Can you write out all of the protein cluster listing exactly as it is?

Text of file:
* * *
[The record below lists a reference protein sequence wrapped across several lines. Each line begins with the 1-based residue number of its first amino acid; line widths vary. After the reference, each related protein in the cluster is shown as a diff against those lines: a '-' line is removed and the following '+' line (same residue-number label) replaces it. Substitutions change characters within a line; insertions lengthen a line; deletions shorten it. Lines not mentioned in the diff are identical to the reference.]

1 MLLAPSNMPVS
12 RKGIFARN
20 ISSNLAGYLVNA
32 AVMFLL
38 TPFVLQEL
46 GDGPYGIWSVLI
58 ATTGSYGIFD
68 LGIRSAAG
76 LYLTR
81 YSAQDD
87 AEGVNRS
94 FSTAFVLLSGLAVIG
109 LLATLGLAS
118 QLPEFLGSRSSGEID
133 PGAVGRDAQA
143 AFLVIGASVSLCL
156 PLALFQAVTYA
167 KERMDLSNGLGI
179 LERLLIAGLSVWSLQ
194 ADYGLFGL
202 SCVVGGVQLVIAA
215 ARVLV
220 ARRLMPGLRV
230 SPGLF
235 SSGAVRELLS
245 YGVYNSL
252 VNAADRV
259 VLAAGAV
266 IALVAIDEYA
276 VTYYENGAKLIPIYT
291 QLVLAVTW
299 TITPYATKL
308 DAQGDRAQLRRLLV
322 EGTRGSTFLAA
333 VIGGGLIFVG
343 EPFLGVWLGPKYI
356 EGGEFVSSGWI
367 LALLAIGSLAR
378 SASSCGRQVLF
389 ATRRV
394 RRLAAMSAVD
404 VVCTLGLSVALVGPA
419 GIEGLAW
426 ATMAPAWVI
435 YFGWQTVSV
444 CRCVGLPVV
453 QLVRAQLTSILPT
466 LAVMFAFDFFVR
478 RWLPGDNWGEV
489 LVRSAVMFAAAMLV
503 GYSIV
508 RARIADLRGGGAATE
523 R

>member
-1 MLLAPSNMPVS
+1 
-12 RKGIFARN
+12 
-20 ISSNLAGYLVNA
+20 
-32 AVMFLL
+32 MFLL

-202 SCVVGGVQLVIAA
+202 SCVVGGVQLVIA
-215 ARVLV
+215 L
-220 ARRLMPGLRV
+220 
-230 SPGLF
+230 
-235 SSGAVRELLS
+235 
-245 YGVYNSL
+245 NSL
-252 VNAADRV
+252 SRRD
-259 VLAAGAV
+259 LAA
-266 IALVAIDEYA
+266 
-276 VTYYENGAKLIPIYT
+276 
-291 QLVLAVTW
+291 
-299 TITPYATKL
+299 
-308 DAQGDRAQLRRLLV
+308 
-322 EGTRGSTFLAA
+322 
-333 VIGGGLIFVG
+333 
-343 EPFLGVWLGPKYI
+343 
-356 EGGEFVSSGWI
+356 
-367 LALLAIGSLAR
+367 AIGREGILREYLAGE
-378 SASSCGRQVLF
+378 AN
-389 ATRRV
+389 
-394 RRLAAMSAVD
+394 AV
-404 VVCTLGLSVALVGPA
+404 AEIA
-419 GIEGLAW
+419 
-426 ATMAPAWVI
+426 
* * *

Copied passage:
[The record below lists a reference protein sequence wrapped across several lines. Each line begins with the 1-based residue number of its first amino acid; line widths vary. After the reference, each related protein in the cluster is shown as a diff against those lines: a '-' line is removed and the following '+' line (same residue-number label) replaces it. Substitutions change characters within a line; insertions lengthen a line; deletions shorten it. Lines not mentioned in the diff are identical to the reference.]

1 MLLAPSNMPVS
12 RKGIFARN
20 ISSNLAGYLVNA
32 AVMFLL
38 TPFVLQEL
46 GDGPYGIWSVLI
58 ATTGSYGIFD
68 LGIRSAAG
76 LYLTR
81 YSAQDD
87 AEGVNRS
94 FSTAFVLLSGLAVIG
109 LLATLGLAS
118 QLPEFLGSRSSGEID
133 PGAVGRDAQA
143 AFLVIGASVSLCL
156 PLALFQAVTYA
167 KERMDLSNGLGI
179 LERLLIAGLSVWSLQ
194 ADYGLFGL
202 SCVVGGVQLVIAA
215 ARVLV
220 ARRLMPGLRV
230 SPGLF
235 SSGAVRELLS
245 YGVYNSL
252 VNAADRV
259 VLAAGAV
266 IALVAIDEYA
276 VTYYENGAKLIPIYT
291 QLVLAVTW
299 TITPYATKL
308 DAQGDRAQLRRLLV
322 EGTRGSTFLAA
333 VIGGGLIFVG
343 EPFLGVWLGPKYI
356 EGGEFVSSGWI
367 LALLAIGSLAR
378 SASSCGRQVLF
389 ATRRV
394 RRLAAMSAVD
404 VVCTLGLSVALVGPA
419 GIEGLAW
426 ATMAPAWVI
435 YFGWQTVSV
444 CRCVGLPVV
453 QLVRAQLTSILPT
466 LAVMFAFDFFVR
478 RWLPGDNWGEV
489 LVRSAVMFAAAMLV
503 GYSIV
508 RARIADLRGGGAATE
523 R

>member
-1 MLLAPSNMPVS
+1 
-12 RKGIFARN
+12 
-20 ISSNLAGYLVNA
+20 
-32 AVMFLL
+32 MFLL

-202 SCVVGGVQLVIAA
+202 SCVVGGVQLVIA
-215 ARVLV
+215 L
-220 ARRLMPGLRV
+220 
-230 SPGLF
+230 
-235 SSGAVRELLS
+235 
-245 YGVYNSL
+245 NSL
-252 VNAADRV
+252 SRRD
-259 VLAAGAV
+259 LAA
-266 IALVAIDEYA
+266 
-276 VTYYENGAKLIPIYT
+276 
-291 QLVLAVTW
+291 
-299 TITPYATKL
+299 
-308 DAQGDRAQLRRLLV
+308 
-322 EGTRGSTFLAA
+322 
-333 VIGGGLIFVG
+333 
-343 EPFLGVWLGPKYI
+343 
-356 EGGEFVSSGWI
+356 
-367 LALLAIGSLAR
+367 AIGREGILREYLAGE
-378 SASSCGRQVLF
+378 AN
-389 ATRRV
+389 
-394 RRLAAMSAVD
+394 AV
-404 VVCTLGLSVALVGPA
+404 AEIA
-419 GIEGLAW
+419 
-426 ATMAPAWVI
+426 